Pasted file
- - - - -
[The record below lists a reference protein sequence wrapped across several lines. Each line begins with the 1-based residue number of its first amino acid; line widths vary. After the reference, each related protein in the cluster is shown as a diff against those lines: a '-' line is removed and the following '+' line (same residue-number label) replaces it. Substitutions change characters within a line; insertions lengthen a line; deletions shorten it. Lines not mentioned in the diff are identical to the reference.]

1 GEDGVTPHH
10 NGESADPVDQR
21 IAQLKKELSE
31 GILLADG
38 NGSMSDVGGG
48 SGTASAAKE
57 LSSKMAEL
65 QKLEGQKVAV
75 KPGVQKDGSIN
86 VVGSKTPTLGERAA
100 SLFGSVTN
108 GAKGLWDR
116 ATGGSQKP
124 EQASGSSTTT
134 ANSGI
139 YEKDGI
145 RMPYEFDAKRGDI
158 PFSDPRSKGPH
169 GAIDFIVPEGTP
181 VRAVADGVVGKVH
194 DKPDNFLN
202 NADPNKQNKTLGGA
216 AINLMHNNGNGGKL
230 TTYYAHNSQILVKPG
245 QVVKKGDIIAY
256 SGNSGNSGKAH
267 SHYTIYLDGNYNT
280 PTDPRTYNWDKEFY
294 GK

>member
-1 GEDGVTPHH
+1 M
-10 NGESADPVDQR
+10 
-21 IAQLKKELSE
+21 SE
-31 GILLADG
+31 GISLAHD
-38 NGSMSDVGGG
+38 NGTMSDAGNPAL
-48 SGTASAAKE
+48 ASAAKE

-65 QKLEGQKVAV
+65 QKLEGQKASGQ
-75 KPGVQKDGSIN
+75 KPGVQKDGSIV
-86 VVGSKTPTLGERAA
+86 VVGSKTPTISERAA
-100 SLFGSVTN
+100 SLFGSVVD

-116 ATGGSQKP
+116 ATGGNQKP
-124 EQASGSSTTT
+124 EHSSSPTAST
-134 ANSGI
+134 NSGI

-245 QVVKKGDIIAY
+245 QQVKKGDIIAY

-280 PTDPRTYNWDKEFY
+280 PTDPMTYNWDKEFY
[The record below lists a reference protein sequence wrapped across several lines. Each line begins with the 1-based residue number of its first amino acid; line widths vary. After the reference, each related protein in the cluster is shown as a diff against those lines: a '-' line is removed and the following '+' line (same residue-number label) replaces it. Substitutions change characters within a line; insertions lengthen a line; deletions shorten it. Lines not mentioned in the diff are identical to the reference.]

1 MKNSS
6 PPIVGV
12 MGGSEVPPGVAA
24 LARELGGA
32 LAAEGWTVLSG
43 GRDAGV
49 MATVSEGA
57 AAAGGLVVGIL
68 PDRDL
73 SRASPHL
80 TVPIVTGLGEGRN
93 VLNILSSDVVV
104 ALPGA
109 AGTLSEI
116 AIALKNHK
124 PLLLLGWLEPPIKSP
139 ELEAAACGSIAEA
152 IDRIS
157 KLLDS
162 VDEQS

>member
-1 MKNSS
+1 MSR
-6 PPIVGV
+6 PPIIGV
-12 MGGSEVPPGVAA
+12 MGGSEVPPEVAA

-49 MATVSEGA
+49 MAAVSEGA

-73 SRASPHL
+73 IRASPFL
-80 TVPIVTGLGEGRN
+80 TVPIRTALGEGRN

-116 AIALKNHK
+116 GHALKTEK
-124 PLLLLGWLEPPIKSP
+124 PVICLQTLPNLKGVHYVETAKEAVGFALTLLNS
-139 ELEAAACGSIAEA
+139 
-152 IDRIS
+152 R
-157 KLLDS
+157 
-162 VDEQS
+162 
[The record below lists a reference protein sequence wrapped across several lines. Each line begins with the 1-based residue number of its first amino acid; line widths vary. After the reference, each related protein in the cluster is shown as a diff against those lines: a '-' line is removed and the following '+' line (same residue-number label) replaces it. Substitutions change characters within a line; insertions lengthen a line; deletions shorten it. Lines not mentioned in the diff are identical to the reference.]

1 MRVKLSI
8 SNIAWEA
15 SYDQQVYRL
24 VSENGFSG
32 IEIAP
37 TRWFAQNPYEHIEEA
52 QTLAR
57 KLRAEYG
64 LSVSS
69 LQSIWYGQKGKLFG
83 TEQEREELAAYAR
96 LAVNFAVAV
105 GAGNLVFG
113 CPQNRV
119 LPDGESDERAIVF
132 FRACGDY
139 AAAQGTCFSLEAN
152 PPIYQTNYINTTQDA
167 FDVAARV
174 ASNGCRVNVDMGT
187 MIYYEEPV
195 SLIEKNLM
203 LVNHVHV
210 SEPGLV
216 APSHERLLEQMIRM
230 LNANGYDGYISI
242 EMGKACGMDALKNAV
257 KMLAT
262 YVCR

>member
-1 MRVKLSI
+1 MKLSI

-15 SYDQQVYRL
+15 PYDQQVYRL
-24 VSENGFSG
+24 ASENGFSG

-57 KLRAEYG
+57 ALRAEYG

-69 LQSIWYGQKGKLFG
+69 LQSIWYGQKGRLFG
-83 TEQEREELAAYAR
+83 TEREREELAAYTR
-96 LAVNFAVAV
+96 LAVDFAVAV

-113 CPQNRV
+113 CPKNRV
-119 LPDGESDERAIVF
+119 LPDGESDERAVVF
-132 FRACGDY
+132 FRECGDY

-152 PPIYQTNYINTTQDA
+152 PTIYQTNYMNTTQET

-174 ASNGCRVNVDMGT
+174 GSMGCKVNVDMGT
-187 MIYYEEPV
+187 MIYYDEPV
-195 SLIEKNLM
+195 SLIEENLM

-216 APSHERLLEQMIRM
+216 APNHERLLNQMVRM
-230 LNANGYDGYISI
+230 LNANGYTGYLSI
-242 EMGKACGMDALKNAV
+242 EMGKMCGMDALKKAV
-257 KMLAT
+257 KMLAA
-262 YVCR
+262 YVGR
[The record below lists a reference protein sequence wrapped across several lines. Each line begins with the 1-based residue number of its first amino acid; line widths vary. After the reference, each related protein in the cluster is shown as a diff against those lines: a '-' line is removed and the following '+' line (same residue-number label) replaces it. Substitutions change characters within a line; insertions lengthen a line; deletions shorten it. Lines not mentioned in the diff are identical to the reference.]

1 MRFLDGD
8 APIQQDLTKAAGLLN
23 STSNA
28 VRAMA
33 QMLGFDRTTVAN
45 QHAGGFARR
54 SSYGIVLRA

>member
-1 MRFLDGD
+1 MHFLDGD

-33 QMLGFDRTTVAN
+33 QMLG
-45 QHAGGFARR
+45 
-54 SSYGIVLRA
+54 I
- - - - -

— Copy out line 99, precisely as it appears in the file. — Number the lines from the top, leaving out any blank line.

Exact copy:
+124 PVICLQTLPNLKGVHYVETAKEAVGFALTLLNS